Older Driver Safety

The number of older drivers is increasing.  According to the Centers for Disease Control and Prevention (CDC),  in 2017, there were 44 million licensed drivers age 65 and older in the United States.  Driving allows older adults to stay mobile and independent.  Research suggest that older drivers are among the safest drivers because they are more likely to wear their seat belts and are less likely to speed or drink and drive.  Unfortunately, older drivers are also at a higher risk of being injured or killed in a motor vehicle crash due to the fragility of their aging bodies.  Vision, cognitive function, flexibility and rang of motion can decline as a driver ages.  

Additionally, older driver are more likely to be taking prescription medications, making them more susceptible to impairment.  This is particularly dangerous if taking medications with alcohol or other medications.  Drugs acting on the brain can alter perception, attention, balance, coordination and reaction time - faculties that are needed for safe driving. It is important for drivers taking medications to discuss possible side effects and/or contraindications with their pharmacist or doctor.  


CarFit Program:

CarFit is an educational program that provides a quick, yet comprehensive review of how well you and your vehicle work together.  The program, which was developed by AAA, AARP and the American Occupational Therapy Association, also provides information and materials on community-specific resources that could enhance your driving safety and increase mobility.

We Change as We Age:

As we age, changes in vision, flexibility, strength, range of motion and height may make us less comfortable and reduce our control behind the wheel.  Older drivers may need to find ways to copes with physical changes that include:

  • Reduced strength and physical endurance.
  • Visual impairments, including problems with depth perception, high and low-contrast vision, night vision and delayed recovery from glare.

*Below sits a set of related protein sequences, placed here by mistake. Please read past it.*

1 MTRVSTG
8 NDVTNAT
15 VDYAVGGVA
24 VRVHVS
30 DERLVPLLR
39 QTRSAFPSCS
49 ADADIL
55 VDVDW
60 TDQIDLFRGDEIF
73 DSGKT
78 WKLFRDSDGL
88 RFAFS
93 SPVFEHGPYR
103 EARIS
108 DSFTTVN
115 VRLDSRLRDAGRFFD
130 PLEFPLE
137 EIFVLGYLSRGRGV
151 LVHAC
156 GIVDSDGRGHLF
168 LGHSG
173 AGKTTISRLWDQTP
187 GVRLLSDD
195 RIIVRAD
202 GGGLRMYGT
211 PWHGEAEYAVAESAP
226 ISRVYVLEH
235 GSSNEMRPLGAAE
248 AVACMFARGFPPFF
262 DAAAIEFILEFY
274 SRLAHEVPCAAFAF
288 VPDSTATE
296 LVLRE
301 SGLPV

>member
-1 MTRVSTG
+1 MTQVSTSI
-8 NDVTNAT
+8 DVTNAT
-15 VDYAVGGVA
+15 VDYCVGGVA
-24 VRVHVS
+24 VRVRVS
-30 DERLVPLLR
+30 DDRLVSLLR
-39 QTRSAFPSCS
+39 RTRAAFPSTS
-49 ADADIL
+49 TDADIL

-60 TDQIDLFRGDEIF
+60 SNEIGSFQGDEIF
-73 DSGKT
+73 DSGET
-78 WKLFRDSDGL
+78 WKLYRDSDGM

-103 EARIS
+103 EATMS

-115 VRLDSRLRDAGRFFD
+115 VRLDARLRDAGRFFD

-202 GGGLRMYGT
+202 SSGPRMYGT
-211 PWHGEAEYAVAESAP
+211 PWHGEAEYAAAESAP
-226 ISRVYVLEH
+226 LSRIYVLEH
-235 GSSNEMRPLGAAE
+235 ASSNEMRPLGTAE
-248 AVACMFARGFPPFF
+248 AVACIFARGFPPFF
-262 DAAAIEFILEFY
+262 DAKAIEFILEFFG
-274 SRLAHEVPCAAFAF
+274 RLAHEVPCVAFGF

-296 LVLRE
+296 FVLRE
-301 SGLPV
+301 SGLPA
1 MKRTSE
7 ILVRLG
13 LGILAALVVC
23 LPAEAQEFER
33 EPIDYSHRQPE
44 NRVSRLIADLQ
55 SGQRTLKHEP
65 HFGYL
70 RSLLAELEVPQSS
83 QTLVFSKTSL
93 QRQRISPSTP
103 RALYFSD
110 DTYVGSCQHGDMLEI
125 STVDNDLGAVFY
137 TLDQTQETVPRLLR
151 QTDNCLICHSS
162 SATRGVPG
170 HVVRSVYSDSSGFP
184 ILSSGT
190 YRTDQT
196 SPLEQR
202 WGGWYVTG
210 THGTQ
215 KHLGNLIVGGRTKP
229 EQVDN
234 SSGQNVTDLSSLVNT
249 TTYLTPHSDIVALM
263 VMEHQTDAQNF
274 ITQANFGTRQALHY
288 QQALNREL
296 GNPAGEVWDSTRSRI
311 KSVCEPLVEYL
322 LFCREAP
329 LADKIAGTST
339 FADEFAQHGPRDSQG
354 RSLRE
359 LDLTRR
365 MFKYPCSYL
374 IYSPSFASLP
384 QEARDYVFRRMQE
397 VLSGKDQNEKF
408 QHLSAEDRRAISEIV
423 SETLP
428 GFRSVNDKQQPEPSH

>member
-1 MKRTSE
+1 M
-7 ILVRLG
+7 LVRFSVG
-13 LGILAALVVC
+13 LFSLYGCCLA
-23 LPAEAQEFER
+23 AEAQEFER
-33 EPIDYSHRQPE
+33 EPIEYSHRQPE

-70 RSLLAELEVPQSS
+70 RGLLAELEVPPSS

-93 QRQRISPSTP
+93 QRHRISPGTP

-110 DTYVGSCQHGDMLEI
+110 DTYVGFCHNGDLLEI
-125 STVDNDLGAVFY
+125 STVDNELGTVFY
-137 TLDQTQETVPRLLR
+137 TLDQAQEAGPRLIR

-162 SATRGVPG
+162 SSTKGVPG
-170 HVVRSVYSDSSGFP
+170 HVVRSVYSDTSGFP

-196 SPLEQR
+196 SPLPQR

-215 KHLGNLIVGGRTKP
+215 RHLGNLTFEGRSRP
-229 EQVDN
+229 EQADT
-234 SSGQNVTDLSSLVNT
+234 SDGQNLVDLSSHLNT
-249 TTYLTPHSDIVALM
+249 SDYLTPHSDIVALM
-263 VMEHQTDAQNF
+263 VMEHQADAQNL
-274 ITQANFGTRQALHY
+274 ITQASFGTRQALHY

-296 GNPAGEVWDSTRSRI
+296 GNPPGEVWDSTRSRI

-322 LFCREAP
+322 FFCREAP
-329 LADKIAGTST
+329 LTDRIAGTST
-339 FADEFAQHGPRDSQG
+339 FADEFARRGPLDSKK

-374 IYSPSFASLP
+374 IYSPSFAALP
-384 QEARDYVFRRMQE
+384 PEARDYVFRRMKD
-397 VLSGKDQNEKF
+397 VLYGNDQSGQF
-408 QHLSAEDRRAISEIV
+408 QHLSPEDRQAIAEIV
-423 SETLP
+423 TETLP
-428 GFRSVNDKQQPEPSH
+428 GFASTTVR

• Reduced overall range of motion and flexibility.
  • Stiff neck, limited head rotation or pain.
  • Effects of medications.  

Personal mobility is critical for healthy aging but ill-fitting vehicles can make it uncomfortable and unsafe for drivers.  Today's vehicles have many safety features, yet many drivers are unaware of how best to use them.  CarFit helps explore vehicle adjustments and develop strategies to achieve your safest fit.  

 CarFit addresses things such as:

  • Line of sight
  • Airbags
  • Head restraints
  • Gas and brake pedals
  • Safety belts
  • Mirror positioning
  • Adaptive devices

Take advantage of CarFit today!  You can either schedule an individual appointment or attend a CarFit Event! A trained CarFit Technician will ask you several simple questions and complete a 12-point checklist.  The entire process takes about 20 minutes and you will leave with recommended car adjustments and adaptations, a list of local resources and greater peace of mind.

Interested in an appointment or hosting a CarFit event?  Call (607)778-2807 for more information!

CarFit Brochure

Upcoming Events:



Quick Facts:

How does driving change as we age?

  • At age 40 - mental sharpness begins to diminish, thought processing slows, multitasking is more challenging, night vision worsens and recovery from glare is reduced.  
  • At age 50- nine in 10 people require bifocals and reaction time slows.
  • Between ages 30-60- muscle strength and range of motion can decrease up to 40%.
  • At age 70- arthritic joints may make movement painful and restrict mobility and conditions such as stroke, Parkinson's disease, hypertension and diabetes may affect how we interpret and react to the driving environment.  

Tips for Driving Safely:

  1. Give Driving Your Full Attention: eliminate distractions, stay mentally sharp, talk to your doctor about medications that affect your alertness, don't drink alcohol and drive.
  2. Maintain Your Strength, Flexibility and Endurance for the On-The-Road Demands: stay physically active and stretch every day.
  3. Eat Healthy Foods, Drink Water and Eat Smaller Food Portions for Sharp Minds and Eyes- drink water throughout the day and eat various foods with a wide range of vitamins.
  4. Get Plenty of Sleep and Rest
  5. Follow Safety Procedures - use your seat belt!
  6. Take Care of Your Eyes - wear sunglasses, avoid smoking and visit your eye care professional annually.


For more information on Older Driver Safety visit:


NYS Governor's Traffic Safety Committee - Older Driver Safety 

National Highway Traffic Safety Administration - Older Driver Safety